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Shabbat Yom Kippur: An Oxymoron?

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10 Tishrei 5774 / September 13-14, 2013

Dan Horwitz photo

Our tradition describes Yom Kippur as “Shabbat Shabbaton” – the “ultimate Shabbat.”

Given our usual association of Shabbat with rejoicing (whether by eating great food, relaxing with our families, being intimate in the bedroom, etc.), it seems odd that we’d compare a day like Yom Kippur, where we specifically avoid comforts, to Shabbat.

On Yom Kippur, we’re not meant to wear leather shoes or other animal products, we’re not meant to eat or drink, to have sexual relations, to bathe, or to put on deodorant, perfume or lipstick. All in all, that makes it a bit challenging to rejoice and treat Yom Kippur like it’s the ultimate Shabbat, and this year, even more so, as Yom Kippur falls on Saturday.

In Hebrew, Yom Kippur is called “Yom HaKippurim.” One of my rabbis once pointed out that the construct of the name is particularly interesting, as if read quickly, one might hear it as “Yom K’Purim” – which literally translates to “a day like Purim.” We’re meant to be joyous on the holiday of Purim. What are the implications of suggesting that Yom Kippur is meant to be joyous like Purim, despite us denying ourselves our traditional comforts?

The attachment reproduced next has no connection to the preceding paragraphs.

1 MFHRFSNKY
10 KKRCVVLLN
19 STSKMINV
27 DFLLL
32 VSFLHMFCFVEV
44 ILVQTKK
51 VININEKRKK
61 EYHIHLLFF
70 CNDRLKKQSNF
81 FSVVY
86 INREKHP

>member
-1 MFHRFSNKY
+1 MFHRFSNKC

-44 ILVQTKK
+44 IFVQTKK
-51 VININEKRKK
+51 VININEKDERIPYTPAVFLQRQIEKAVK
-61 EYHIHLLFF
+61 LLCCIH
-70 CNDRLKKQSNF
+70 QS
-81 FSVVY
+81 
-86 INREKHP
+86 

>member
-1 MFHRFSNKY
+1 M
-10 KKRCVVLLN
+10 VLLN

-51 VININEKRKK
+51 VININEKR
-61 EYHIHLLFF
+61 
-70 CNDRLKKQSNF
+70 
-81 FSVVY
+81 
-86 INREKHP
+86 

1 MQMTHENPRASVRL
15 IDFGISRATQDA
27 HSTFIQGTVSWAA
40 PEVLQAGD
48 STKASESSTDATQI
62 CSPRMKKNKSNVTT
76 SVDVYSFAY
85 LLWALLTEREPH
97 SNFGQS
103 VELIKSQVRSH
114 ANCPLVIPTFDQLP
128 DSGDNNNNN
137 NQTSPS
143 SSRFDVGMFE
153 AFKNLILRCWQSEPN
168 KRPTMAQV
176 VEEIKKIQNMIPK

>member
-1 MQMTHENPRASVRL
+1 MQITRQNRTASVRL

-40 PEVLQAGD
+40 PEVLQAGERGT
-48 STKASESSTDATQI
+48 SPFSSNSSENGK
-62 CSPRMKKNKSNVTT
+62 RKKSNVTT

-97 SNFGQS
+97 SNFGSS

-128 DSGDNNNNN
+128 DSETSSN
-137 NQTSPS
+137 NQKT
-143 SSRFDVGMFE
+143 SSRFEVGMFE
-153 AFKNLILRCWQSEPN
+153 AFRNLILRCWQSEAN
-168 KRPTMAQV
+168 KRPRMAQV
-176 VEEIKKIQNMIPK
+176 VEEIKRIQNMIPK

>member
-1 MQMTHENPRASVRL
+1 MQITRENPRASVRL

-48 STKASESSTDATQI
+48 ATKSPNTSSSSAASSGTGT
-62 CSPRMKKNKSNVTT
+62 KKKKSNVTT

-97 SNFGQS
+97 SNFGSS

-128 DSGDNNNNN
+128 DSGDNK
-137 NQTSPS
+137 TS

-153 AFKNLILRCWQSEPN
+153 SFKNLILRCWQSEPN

Can we come to view Yom Kippur as a celebration of having been fortunate enough to live/survive the past year? Can we view it as a day of joy given that our tradition makes clear that the power is in our hands to apologize for our wrongdoings and to recommit ourselves to being better people? And can we see it as an opportunity for rejoicing given that our shortcomings are lifted off our shoulders and are embodied by the community?

Yom Kippur, and everything it stands for, provides myriad opportunities for us to express our joy and gratitude – just as on Shabbat, we're meant to rejoice (oneg Shabbat). While we may practice self-denial in some ways, the fact that we even have those things to deny ourselves is cause for great celebration, as it’s a reminder as to how blessed we are.

This Yom Kippur, find a way to appreciate and find joy in the holiday. Make your Yom HaKippurim just a bit more like Yom K’Purim. Have the ultimate Shabbat experience. Come be part of community. And may we all be sealed in the Book of Life.

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